Two BYT history tutors give their Oxford History undergraduate interview experiences and the questions asked of them:
Oxford History, Oriel College - interviewed by Dr Cattow, Leif Dixon
Before the interview I sat the History Aptitude Test and handed in a piece of writing for the interviewers to look at. I was not given anything immediately before the interview (such as sources to look at).
I had two interviews. In the first, the questions were based on what I had written in my personal statement. The subjects were broadened out considerably though. For example, the interviewer referred to the fact that I had studied the Civil Rights movement of the 1950/60s and then went on to ask my views on current American politics and the role of Condoleeza Rice.
The second interview I had was based much more on the piece of written work I had handed in in advance. The questions were about my topic of study for that academic year, the Russian Revolution. I was asked about what I had read on the topic and discussion developed from there. I was also asked about other periods I had studied at school such as the Crusades. The interviewers seemed keen to find out what I was interested in specifically within history.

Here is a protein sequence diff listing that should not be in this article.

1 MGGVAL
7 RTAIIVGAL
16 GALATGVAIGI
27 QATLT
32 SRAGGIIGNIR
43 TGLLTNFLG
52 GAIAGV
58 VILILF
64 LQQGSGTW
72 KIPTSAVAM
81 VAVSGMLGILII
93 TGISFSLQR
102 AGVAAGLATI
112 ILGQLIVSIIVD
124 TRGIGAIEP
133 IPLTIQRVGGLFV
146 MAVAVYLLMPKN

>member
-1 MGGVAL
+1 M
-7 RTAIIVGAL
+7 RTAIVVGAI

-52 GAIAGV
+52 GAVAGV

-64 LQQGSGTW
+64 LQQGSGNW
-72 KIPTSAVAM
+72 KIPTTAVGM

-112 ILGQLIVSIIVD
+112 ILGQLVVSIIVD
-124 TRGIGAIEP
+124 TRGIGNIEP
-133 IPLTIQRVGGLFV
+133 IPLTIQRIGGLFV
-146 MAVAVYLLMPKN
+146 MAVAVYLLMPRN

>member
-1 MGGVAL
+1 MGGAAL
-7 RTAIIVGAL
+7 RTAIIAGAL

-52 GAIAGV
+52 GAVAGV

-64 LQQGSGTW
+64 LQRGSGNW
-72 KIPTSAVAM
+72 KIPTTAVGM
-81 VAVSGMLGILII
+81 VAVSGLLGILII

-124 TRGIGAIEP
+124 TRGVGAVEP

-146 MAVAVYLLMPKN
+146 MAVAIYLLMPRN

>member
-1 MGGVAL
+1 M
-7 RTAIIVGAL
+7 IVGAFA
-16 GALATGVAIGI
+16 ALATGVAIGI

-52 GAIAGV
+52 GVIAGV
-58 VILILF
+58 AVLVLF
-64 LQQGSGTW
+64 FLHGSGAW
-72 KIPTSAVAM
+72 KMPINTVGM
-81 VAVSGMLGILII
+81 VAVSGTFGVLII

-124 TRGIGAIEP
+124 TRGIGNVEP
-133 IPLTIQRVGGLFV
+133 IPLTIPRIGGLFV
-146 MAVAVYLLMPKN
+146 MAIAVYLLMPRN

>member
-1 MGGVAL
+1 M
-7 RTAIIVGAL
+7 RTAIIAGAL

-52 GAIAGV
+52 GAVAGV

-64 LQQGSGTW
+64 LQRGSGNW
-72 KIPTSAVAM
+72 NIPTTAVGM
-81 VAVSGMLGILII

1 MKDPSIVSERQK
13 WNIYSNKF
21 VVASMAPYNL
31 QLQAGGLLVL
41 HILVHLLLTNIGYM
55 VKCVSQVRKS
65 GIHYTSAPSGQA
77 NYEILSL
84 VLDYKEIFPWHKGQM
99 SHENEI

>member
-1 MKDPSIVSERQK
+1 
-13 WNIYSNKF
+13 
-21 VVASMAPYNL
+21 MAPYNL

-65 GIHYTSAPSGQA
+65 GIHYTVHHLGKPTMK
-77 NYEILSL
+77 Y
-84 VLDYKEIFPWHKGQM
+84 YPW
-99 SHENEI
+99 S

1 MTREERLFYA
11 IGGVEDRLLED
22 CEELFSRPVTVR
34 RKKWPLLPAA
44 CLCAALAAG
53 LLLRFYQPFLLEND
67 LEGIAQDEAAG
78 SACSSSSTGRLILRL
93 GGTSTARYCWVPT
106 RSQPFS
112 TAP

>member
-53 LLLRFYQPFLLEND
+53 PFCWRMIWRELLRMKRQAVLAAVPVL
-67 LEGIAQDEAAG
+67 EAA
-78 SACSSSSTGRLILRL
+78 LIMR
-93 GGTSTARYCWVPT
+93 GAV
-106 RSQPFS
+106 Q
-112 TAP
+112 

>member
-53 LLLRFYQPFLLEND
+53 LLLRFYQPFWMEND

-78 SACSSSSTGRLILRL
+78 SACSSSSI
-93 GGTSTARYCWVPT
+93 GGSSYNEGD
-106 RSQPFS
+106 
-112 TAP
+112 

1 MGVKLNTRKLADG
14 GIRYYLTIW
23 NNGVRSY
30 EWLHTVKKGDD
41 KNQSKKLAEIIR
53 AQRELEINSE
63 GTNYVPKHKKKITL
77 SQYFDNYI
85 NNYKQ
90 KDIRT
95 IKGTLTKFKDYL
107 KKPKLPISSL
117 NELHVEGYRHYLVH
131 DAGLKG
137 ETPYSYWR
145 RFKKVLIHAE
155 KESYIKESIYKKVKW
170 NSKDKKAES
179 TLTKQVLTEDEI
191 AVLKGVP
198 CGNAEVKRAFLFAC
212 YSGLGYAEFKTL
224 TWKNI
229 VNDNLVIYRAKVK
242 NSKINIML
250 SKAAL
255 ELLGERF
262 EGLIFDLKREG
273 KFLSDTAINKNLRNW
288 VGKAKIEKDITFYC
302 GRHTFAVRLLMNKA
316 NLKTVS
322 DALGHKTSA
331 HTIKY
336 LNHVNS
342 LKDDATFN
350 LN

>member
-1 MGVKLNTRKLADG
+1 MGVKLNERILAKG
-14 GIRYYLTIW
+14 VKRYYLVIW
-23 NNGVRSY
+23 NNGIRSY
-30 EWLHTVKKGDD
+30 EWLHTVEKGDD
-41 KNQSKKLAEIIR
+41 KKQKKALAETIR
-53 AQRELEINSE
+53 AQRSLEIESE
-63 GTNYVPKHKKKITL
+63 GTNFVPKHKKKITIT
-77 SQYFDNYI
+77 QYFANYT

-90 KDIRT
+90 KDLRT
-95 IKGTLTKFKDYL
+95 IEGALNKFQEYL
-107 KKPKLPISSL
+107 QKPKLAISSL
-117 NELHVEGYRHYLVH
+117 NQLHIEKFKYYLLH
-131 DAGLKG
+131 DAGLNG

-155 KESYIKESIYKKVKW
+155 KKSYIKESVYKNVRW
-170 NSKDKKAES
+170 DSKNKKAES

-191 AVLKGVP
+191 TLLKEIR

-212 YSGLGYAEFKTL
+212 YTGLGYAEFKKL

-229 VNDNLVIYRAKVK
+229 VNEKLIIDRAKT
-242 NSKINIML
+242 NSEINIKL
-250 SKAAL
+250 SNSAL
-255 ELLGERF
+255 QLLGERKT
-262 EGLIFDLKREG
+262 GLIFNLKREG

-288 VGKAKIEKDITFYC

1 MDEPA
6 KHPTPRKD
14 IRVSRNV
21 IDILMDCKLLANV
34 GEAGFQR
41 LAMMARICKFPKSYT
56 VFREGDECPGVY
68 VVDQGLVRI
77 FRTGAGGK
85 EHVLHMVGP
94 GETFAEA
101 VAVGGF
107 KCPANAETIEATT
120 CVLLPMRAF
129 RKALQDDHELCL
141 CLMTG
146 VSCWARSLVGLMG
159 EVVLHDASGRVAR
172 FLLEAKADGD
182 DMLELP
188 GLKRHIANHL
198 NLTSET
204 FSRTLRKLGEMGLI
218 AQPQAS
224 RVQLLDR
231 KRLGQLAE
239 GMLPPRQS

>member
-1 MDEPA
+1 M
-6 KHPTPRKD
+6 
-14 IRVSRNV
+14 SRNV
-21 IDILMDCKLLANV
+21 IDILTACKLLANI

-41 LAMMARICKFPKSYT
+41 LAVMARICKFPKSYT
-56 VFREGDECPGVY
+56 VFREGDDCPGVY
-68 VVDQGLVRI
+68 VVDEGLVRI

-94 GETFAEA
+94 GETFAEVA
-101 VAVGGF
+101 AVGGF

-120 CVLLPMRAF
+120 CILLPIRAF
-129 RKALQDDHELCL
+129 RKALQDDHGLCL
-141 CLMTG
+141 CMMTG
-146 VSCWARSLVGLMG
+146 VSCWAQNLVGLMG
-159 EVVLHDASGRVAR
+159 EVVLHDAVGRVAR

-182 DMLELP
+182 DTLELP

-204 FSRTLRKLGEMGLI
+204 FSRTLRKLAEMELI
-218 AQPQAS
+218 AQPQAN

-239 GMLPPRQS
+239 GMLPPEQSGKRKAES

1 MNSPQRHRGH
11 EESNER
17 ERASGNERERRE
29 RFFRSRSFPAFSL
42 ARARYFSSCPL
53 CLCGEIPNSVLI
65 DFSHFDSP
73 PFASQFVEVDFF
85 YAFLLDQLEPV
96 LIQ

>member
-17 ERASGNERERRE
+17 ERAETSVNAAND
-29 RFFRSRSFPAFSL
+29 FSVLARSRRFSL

Oxford History at Brasenose College interviewed by Martin Ingram and Rowena Archer
“My first interview was a general one with Dr Martin Ingram. He asked me broadly about history, its relevance to society and application in the world of academia. He also interrogated me on my somewhat iffy personal statement, which was a useful opportunity to show that I could think on my feet. This is clearly the most crucial thing for prospective candidates to master, and one that can be easily developed by teaching.
My second interview was with Dr Rowena Archer, a formidable tutor who still terrifies me to this day. She grilled me on the reign of King John, which I had cited as my A-level topic. More preparation would have been helpful for me, again something easily achieved through good teaching. Somehow I managed to get offered a place, but more interview practice would have been helpful. There is a huge amount that can be gained through tuition for interviews. The most important is the manner in which you conduct yourself. Tuition could help iron out nervous habits that really diminish the impression that is put out. The simple practice of being put on the spot, rather than rote-learning answers is necessary.
Advice for future candidates:
Particularly for history, being taught how to think differently about various subjects and offer a fresh perspective is important. Often the way people prepare for these interviews by over revising is detrimental to how they come across.
Making arguments, rather than stating bland facts, is important. It really is not about what you may have read, but how you have read it.